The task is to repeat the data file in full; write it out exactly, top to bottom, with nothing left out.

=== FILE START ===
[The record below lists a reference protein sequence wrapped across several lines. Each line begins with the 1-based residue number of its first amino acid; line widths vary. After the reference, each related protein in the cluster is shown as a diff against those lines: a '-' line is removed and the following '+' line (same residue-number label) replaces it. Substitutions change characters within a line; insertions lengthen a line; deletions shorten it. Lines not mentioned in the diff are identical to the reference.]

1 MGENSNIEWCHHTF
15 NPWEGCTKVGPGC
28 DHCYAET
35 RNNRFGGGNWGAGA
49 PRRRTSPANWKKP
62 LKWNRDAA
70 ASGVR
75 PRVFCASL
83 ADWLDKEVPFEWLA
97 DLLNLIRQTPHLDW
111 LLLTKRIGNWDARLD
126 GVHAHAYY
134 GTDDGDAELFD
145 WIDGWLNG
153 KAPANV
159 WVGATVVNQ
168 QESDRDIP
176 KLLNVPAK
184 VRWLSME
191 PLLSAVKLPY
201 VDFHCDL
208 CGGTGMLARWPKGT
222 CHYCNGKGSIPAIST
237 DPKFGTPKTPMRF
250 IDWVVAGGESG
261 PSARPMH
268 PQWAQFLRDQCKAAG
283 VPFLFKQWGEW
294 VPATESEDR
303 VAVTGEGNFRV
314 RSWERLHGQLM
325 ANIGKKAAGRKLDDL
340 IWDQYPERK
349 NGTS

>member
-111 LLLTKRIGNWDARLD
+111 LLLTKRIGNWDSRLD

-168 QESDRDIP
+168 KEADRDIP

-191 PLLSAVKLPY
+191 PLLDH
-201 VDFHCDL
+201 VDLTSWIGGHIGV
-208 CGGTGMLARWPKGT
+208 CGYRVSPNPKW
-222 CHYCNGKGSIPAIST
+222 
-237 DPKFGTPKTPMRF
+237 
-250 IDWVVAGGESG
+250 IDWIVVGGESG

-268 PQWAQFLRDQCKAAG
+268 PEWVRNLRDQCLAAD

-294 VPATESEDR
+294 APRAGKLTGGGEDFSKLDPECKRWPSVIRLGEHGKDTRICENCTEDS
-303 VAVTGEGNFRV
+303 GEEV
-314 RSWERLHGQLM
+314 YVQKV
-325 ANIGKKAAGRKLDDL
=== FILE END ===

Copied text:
[The record below lists a reference protein sequence wrapped across several lines. Each line begins with the 1-based residue number of its first amino acid; line widths vary. After the reference, each related protein in the cluster is shown as a diff against those lines: a '-' line is removed and the following '+' line (same residue-number label) replaces it. Substitutions change characters within a line; insertions lengthen a line; deletions shorten it. Lines not mentioned in the diff are identical to the reference.]

1 MGENSNIEWCHHTF
15 NPWEGCTKVGPGC
28 DHCYAET
35 RNNRFGGGNWGAGA
49 PRRRTSPANWKKP
62 LKWNRDAA
70 ASGVR
75 PRVFCASL
83 ADWLDKEVPFEWLA
97 DLLNLIRQTPHLDW
111 LLLTKRIGNWDARLD
126 GVHAHAYY
134 GTDDGDAELFD
145 WIDGWLNG
153 KAPANV
159 WVGATVVNQ
168 QESDRDIP
176 KLLNVPAK
184 VRWLSME
191 PLLSAVKLPY
201 VDFHCDL
208 CGGTGMLARWPKGT
222 CHYCNGKGSIPAIST
237 DPKFGTPKTPMRF
250 IDWVVAGGESG
261 PSARPMH
268 PQWAQFLRDQCKAAG
283 VPFLFKQWGEW
294 VPATESEDR
303 VAVTGEGNFRV
314 RSWERLHGQLM
325 ANIGKKAAGRKLDDL
340 IWDQYPERK
349 NGTS

>member
-111 LLLTKRIGNWDARLD
+111 LLLTKRIGNWDSRLD

-168 QESDRDIP
+168 KEADRDIP

-191 PLLSAVKLPY
+191 PLLDH
-201 VDFHCDL
+201 VDLTSWIGGHIGV
-208 CGGTGMLARWPKGT
+208 CGYRVSPNPKW
-222 CHYCNGKGSIPAIST
+222 
-237 DPKFGTPKTPMRF
+237 
-250 IDWVVAGGESG
+250 IDWIVVGGESG

-268 PQWAQFLRDQCKAAG
+268 PEWVRNLRDQCLAAD

-294 VPATESEDR
+294 APRAGKLTGGGEDFSKLDPECKRWPSVIRLGEHGKDTRICENCTEDS
-303 VAVTGEGNFRV
+303 GEEV
-314 RSWERLHGQLM
+314 YVQKV
-325 ANIGKKAAGRKLDDL